Re­flec­tions from the past

Campaspe News - - NEWS -

40 years ago De­cem­ber 14, 1976

EN­THU­SI­ASM and in­volve­ment, ac­cord­ing to North Mel­bourne Foot­ball Club sec­re­tary David Robb, en­cour­ages a per­sonal ef­fort by a wide range of club sup­port­ers.

Mr Robb was ad­dress­ing Rochester busi­ness­men, as well as mem­bers, play­ers and of­fi­cials of the Rochester Foot­ball Club.

Mr Robb vis­ited Rochester on Mon­day last, and ad­dressed the group af­ter lunch at the Cri­te­rion Ho­tel.

He said that the coun­try zones were of vi­tal im­por­tance to the North Mel­bourne club, for a great ma­jor­ity of their play­ers came from their coun­try zone in the Ovens and Murray district.

Ten of their 1975 premier­ship team came from their zone.

Aus­tralian Rules foot­ball was unique in sport, it brought to­gether young men from all walks of life.

Of­fi­cials of the Rochester Foot­ball Club must take a long, hard look at what has hap­pened in re­cent years, and what the club has done in the past.

To im­prove their po­si­tion, the Rochester club must have a large band of keen sup­port­ers be­hind the club.

Mr Robb said it was up to the ad­min­is­tra­tors to get the play­ers wanted to lift the team.

70 years ago De­cem­ber 17, 1946

AT THE monthly meet­ing of the Rochester Agri­cul­tural and Pas­toral Association held at the Shire Hall on Satur­day morn­ing last, the fi­nan­cial state­ment for the show was pre­sented by the sec­re­tary.

This dis­closed that the show had been an out­stand­ing suc­cess.

At the com­mence­ment of the fi­nan­cial year, the Association had a debit bal­ance of £177/3/11, and this debit has now been paid off and the state­ment showed a credit bal­ance in the bank of £64/4/7.

The ground was now free of debt, and mem­bers were highly de­lighted with this state of af­fairs.

There was only a mod­er­ate at­ten­dance at the meet­ing, when the pres­i­dent Mr J. J. Des­mond oc­cu­pied the chair.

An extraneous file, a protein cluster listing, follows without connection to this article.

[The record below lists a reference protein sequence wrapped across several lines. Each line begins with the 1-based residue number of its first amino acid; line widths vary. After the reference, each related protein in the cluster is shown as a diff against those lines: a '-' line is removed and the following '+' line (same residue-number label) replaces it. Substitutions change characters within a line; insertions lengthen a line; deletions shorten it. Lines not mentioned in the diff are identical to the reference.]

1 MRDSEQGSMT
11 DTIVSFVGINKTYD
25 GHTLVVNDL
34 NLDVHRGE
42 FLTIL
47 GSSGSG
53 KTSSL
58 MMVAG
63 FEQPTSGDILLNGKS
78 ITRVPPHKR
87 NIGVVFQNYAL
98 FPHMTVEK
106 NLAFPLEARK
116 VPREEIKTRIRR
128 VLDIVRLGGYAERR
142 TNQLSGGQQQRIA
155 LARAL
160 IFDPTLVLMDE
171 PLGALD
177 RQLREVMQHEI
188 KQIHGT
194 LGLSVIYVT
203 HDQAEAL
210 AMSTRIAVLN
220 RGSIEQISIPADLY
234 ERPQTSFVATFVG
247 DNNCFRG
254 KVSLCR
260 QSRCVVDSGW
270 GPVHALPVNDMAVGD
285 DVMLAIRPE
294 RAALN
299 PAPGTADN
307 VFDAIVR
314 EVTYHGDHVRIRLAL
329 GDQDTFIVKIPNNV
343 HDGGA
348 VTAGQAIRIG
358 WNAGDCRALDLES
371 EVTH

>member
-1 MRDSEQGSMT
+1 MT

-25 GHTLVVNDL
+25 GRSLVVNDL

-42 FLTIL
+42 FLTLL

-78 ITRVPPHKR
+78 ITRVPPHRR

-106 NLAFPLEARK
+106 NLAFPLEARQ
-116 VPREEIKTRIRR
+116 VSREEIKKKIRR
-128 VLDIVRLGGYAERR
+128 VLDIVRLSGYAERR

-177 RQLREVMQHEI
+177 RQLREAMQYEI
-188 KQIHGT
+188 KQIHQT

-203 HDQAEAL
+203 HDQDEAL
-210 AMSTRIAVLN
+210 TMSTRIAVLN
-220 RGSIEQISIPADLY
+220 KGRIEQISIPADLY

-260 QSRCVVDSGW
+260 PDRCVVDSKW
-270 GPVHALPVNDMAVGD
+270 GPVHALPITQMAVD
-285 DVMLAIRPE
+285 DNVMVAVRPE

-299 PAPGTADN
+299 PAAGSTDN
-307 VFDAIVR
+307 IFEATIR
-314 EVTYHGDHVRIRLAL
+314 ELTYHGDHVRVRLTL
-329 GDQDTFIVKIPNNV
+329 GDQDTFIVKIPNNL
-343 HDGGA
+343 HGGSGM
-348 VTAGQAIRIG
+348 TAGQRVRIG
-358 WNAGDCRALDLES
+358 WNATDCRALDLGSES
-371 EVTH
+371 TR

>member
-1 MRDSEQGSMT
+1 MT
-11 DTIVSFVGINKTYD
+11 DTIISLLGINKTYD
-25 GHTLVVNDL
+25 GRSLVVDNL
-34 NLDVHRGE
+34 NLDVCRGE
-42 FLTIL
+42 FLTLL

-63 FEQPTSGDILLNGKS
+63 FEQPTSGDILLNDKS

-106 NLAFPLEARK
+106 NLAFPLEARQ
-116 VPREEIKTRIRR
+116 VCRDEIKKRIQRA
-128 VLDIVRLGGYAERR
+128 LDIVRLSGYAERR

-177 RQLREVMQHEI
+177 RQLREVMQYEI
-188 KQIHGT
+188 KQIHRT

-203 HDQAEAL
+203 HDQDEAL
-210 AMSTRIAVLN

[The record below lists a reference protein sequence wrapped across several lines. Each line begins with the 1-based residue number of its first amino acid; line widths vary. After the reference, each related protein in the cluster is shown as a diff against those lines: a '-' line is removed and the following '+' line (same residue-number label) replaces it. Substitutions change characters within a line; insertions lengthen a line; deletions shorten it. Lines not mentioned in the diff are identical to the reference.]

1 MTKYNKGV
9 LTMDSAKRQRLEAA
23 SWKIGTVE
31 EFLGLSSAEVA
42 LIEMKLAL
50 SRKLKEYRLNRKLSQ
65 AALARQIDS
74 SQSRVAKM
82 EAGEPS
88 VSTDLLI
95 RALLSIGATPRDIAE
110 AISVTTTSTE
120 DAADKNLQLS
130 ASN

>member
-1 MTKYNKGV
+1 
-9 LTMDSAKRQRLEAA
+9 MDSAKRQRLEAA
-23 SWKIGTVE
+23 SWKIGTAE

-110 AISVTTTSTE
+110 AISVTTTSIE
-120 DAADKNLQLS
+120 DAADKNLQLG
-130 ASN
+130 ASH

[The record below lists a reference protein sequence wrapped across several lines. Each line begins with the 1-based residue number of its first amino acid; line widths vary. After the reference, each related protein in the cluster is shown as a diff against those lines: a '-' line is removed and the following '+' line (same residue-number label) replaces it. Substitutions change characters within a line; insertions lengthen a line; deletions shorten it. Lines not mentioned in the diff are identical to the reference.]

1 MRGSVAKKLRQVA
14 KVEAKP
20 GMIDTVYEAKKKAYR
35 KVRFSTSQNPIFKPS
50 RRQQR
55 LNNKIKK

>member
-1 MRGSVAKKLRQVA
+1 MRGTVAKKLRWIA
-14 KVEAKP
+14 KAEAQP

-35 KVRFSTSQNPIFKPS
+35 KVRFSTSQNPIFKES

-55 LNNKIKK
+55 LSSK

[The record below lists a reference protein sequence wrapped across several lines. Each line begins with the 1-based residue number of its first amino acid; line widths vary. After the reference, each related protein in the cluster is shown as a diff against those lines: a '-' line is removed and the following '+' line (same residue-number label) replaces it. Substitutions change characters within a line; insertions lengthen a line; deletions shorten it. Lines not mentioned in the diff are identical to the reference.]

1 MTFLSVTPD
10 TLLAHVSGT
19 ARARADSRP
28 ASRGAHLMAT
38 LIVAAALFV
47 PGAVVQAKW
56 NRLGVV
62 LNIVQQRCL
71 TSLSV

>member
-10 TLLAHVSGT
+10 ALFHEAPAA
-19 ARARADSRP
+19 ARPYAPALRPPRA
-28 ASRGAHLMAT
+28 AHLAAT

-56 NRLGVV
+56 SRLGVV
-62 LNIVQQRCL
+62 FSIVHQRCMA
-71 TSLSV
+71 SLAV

A num­ber of apolo­gies for nonat­ten­dance were re­ceived, many mem­bers be­ing busy with har­vest­ing.

100 years ago De­cem­ber 16, 1916

AL­THOUGH the ex­i­gen­cies of the times de­mand the strictest econ­omy, the in­sti­tu­tion of Christmas, its cheer and at­ten­dant fes­tiv­i­ties, jus­tify some­thing of a re­lax­ation from the pinch­ing and scrimp­ing that war con­di­tions have forced upon us.

The busi­ness­men of Rochester have recog­nised this, and have made due prepa­ra­tion.

‘‘All work and no play makes Jack a dull boy,’’ and it would in­deed be a drab Christmas sea­son if some­thing ‘‘ex­tra spe­cial’’ by way of per­sonal and ta­ble adorn­ments were not per­miss­able or jus­ti­fi­able.

Christmas is Christmas, though king­doms rock and shake.

It is an in­sti­tu­tion that is nearly old enough any­how to be con­tem­po­ra­ne­ous with war it­self.

It is all the more dear to us be­cause it is in its mean­ing to us the very an­tithe­sis of war.

Rochester High School teach­ers An­nie and Neil Bam­brook in De­cem­ber 1976 be­fore em­bark­ing on a 12-month ex­change pro­gram to Canada.

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